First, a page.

Monday, January 5, 2015

Pop-culture and Kids: a brief reflection

My son was born on the 2nd of January. So, in honor of this momentous occasion, I have decided to write a little about what I think children and pop-culture have to do with each other. Also, as a side-effect of this momentous occasion, I have not been working on an article this past week. So, please cut me some slack if this seems a little hasty or unpolished. 

I, for one, think I have a reasonable and charming excuse; his name is Jack.

Many many things that are undeniably part of pop-culture are directed towards children. These things are also undeniably made by adults. This fact: that things made for children are made by adults, has often impressed me and made me wonder as I walk down the toy aisle at Wal-Mart of somewhere similar. 
Though it's a mixed bag, I've enjoyed me some Adventure Time.
But showing it to my young son and daughter? This suggestion gives serious

As I gaze in dread fascination at the little plastic hammers that light up and play music and have "A, B, C," and "1, 2, 3," inscribed on them, and the humanoid dolls with giant eyes and strange shaped heads, and the robots that contort into cyber-gorillas and back again, I think about the fact that children, when they are born, are the same as children have always been since the beginning of time.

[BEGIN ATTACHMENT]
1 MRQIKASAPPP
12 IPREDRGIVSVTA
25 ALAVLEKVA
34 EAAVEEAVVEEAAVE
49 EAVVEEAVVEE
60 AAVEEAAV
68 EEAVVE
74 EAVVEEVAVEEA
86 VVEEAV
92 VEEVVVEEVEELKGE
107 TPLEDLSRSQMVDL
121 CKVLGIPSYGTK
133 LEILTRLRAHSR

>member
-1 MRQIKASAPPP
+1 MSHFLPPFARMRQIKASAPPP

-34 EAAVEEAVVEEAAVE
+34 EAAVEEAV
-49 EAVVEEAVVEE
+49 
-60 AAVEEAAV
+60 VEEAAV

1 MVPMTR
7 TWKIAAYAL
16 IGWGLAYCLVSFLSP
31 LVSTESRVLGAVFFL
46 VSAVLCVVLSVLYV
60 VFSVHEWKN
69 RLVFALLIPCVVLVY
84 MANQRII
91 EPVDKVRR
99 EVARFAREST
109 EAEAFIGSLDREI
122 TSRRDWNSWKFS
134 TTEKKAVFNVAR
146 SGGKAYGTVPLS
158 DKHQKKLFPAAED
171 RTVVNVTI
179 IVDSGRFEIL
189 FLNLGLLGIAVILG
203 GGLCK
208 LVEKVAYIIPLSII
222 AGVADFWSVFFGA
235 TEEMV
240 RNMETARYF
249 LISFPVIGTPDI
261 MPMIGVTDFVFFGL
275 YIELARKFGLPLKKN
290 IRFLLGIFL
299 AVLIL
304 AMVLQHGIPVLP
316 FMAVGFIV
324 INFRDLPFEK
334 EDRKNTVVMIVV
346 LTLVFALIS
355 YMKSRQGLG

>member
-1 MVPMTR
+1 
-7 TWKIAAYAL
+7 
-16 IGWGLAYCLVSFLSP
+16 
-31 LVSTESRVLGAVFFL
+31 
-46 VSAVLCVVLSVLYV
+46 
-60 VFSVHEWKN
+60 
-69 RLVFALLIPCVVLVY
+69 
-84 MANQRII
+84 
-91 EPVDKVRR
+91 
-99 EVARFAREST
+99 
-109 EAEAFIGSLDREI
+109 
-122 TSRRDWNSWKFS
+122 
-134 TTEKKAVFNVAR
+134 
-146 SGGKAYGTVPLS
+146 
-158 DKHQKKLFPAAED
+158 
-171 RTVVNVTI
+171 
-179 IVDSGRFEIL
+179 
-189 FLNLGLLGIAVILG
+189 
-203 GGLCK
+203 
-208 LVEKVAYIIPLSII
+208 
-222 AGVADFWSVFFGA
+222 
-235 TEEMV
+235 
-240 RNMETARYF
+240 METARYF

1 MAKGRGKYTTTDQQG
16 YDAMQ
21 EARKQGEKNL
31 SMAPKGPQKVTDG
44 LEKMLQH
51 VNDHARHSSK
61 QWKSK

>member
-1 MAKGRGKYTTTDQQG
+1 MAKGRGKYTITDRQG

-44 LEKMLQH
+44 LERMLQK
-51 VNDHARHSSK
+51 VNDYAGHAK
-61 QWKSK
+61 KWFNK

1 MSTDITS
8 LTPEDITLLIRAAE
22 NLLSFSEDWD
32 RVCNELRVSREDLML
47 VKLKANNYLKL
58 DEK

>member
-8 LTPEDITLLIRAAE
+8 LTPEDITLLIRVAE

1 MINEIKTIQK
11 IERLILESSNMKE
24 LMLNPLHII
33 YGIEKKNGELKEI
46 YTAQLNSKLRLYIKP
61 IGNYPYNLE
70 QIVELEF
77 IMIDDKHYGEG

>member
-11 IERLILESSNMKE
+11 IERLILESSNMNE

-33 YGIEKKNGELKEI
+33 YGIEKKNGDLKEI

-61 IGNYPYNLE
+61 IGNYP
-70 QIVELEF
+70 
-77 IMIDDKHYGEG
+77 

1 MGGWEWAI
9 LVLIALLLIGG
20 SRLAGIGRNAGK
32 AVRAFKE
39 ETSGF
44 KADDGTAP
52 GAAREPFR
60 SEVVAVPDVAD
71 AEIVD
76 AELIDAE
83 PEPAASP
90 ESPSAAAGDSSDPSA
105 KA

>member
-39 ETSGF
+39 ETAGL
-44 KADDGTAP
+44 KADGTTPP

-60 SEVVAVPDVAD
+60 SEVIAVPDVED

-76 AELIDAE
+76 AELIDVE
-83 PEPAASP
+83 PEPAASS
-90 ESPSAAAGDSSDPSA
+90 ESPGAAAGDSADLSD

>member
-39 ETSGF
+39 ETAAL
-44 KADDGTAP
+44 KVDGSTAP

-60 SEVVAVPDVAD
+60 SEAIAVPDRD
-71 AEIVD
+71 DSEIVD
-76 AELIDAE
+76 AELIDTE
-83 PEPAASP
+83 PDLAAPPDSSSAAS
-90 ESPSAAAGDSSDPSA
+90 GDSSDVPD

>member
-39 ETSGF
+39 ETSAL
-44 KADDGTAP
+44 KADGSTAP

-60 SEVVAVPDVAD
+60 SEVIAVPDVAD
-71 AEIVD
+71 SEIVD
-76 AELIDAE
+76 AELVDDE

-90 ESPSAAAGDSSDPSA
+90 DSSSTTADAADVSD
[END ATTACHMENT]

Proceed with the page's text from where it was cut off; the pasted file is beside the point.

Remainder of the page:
This means that children will play with sticks if you give them sticks. They will play with Lincoln Logs if you give them Lincoln Logs. And they will play with Lego-Star-Wars-Ewok-Village-Play-Sets if you give them Lego-Star-Wars-Ewok-Village-Play-Sets. Which is to say that what children play with tells you more about the people they got the toys from than it does about the children.

I've said before that pop-culture is a conversation. Saturday morning cartoons, toys, and the rest are part of that conversation. They're just the speeches that begin "Hey, kid..." and the speech is given by an adult.

Now, I'm not saying that children don't participate in this. Clearly many kids enjoy things like Lego, and I suspect and hope that many interesting and unexpected things have arisen from these means in the hands of kids. But, the contribution of a child to the great human conversation (of which pop-culture is a branch) is the kind of art that usually has little or no budget and a production time that is practically the same as, and contemporary with, its presentation.
I imagine the inventor of Transformers coming up with them in this way:
Robots? Cool. Cars and jets and stuff? Also cool. Robots that are also

cars and jets and stuff? Cool * Cool = Cool squared.

I mean play. Really, come to think of it, imaginative play is pretty much what pop-culture is, except children have less experience and fewer resources. When a kid pretends to be a ThunderCat, what is the difference, in real substance, between his game and what the people who drew, acted in, and broadcast ThunderCats did? They put in more hours, and used more (though not more wonderful) means than the kid. But, in the end, they're playing with images, characters, and ideas.